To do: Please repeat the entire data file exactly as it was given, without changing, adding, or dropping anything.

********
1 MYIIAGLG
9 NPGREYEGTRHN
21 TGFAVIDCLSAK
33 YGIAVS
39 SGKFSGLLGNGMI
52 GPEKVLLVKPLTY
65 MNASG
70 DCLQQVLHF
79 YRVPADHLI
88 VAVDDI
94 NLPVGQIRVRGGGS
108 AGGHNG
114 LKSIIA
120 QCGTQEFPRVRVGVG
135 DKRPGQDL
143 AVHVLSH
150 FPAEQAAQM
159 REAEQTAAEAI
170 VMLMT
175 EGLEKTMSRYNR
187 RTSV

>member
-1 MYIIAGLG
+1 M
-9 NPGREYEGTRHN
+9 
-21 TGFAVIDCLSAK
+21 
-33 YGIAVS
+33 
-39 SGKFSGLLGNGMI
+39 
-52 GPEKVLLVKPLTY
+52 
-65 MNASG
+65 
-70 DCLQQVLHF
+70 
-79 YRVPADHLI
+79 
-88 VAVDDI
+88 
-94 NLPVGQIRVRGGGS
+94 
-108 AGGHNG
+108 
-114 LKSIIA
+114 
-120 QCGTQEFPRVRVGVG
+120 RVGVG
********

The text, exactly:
1 MYIIAGLG
9 NPGREYEGTRHN
21 TGFAVIDCLSAK
33 YGIAVS
39 SGKFSGLLGNGMI
52 GPEKVLLVKPLTY
65 MNASG
70 DCLQQVLHF
79 YRVPADHLI
88 VAVDDI
94 NLPVGQIRVRGGGS
108 AGGHNG
114 LKSIIA
120 QCGTQEFPRVRVGVG
135 DKRPGQDL
143 AVHVLSH
150 FPAEQAAQM
159 REAEQTAAEAI
170 VMLMT
175 EGLEKTMSRYNR
187 RTSV

>member
-1 MYIIAGLG
+1 M
-9 NPGREYEGTRHN
+9 
-21 TGFAVIDCLSAK
+21 
-33 YGIAVS
+33 
-39 SGKFSGLLGNGMI
+39 
-52 GPEKVLLVKPLTY
+52 
-65 MNASG
+65 
-70 DCLQQVLHF
+70 
-79 YRVPADHLI
+79 
-88 VAVDDI
+88 
-94 NLPVGQIRVRGGGS
+94 
-108 AGGHNG
+108 
-114 LKSIIA
+114 
-120 QCGTQEFPRVRVGVG
+120 RVGVG